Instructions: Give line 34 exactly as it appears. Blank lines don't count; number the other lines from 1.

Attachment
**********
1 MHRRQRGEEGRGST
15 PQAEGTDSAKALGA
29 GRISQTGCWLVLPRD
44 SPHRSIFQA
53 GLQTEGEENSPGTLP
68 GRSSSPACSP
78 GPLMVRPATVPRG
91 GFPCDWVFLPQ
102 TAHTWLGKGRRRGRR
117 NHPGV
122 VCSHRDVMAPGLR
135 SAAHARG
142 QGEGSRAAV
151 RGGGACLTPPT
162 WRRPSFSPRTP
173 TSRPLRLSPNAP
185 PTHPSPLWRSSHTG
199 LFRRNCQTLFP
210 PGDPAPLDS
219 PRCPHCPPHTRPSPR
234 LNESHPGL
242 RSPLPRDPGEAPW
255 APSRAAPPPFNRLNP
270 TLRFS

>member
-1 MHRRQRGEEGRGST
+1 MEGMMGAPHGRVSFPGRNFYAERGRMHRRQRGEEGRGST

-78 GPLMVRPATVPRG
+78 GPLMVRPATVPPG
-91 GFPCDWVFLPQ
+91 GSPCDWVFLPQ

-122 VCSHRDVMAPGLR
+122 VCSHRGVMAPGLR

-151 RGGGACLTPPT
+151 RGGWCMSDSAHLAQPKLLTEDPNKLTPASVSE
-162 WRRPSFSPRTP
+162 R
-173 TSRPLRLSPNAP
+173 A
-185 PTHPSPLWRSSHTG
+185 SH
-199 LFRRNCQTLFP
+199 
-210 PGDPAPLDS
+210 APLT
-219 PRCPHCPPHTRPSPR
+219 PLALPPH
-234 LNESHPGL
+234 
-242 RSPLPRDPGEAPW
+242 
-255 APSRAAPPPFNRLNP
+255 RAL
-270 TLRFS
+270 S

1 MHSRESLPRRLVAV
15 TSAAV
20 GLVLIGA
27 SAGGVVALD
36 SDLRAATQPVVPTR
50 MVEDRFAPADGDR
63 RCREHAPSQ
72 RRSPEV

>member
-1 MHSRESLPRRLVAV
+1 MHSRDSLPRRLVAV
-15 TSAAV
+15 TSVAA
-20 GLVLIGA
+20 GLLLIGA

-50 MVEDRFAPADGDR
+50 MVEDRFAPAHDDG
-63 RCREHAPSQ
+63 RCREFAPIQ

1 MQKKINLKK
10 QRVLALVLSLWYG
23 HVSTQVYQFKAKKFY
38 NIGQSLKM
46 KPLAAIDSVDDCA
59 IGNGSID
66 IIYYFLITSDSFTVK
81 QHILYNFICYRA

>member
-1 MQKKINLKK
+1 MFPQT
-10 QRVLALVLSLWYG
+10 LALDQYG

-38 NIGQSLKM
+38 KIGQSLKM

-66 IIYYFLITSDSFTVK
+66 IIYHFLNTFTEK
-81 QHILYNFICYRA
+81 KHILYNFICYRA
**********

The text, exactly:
-151 RGGGACLTPPT